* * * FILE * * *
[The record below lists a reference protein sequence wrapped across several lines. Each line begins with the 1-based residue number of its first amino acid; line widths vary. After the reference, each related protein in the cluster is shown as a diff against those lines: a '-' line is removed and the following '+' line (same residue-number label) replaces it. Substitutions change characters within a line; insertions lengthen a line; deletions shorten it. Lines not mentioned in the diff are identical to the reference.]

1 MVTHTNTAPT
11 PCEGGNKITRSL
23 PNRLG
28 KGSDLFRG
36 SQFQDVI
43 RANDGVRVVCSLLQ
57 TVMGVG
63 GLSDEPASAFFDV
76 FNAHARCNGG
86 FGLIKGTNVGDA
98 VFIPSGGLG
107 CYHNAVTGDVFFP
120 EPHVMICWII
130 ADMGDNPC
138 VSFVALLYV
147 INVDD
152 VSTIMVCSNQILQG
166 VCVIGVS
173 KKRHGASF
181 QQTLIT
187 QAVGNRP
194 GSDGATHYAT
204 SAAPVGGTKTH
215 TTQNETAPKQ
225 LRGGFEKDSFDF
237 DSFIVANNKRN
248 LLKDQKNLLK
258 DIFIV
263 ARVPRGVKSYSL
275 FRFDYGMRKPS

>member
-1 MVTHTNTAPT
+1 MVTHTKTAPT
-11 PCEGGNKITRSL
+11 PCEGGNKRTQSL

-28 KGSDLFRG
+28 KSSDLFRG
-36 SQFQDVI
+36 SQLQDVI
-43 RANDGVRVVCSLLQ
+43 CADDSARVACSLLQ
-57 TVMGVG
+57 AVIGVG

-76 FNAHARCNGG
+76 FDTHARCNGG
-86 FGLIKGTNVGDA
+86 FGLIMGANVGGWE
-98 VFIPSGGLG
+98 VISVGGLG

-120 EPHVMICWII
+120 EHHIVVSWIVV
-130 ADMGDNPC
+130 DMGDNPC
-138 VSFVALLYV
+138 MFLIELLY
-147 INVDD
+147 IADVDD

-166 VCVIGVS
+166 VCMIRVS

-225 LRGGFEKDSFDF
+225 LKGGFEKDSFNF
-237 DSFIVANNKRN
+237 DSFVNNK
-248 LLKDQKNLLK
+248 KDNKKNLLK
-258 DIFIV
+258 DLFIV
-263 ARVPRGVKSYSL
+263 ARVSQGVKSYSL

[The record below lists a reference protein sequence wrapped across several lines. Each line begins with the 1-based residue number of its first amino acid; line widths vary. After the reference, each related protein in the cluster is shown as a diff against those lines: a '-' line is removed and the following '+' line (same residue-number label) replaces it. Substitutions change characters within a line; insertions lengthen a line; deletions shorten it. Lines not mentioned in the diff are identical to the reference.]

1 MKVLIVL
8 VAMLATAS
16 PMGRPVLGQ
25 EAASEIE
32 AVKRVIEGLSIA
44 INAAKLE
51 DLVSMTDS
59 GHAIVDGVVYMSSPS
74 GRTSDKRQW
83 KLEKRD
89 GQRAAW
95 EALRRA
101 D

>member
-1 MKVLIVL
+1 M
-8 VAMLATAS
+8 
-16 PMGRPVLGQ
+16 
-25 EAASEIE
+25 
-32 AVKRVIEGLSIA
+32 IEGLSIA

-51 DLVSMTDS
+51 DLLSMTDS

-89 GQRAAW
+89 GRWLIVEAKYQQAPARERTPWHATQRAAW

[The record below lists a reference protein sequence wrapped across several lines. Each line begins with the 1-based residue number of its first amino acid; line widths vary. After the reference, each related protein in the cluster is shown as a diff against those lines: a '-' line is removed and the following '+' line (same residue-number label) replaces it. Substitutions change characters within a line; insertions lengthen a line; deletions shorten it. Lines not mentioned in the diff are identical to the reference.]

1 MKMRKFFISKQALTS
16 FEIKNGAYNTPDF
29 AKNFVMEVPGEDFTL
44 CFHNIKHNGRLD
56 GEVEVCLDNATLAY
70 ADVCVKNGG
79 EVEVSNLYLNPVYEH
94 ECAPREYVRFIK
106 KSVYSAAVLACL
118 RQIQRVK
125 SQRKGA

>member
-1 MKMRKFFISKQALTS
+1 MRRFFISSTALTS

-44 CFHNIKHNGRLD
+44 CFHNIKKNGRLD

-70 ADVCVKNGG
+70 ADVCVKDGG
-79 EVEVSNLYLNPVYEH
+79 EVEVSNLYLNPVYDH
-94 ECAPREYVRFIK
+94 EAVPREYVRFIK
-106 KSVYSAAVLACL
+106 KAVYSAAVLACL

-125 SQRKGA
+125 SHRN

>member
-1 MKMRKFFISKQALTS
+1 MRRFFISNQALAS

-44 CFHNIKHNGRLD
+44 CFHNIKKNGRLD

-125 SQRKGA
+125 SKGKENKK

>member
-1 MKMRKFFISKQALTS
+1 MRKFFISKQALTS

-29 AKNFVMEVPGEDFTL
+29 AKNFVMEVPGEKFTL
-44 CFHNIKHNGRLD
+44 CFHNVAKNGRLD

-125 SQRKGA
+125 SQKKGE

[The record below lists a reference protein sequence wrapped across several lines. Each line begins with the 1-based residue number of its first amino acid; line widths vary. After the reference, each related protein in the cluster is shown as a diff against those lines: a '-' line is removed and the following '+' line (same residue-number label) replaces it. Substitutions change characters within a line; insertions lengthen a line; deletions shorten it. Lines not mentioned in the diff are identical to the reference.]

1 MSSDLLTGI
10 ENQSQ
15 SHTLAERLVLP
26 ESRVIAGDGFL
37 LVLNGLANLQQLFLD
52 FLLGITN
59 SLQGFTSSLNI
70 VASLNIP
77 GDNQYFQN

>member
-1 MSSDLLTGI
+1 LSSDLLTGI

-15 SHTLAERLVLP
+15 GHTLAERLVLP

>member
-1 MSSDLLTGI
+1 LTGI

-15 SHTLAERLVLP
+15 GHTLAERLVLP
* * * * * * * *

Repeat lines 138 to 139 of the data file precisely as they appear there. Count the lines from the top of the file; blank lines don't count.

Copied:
+29 AKNFVMEVPGEKFTL
-44 CFHNIKHNGRLD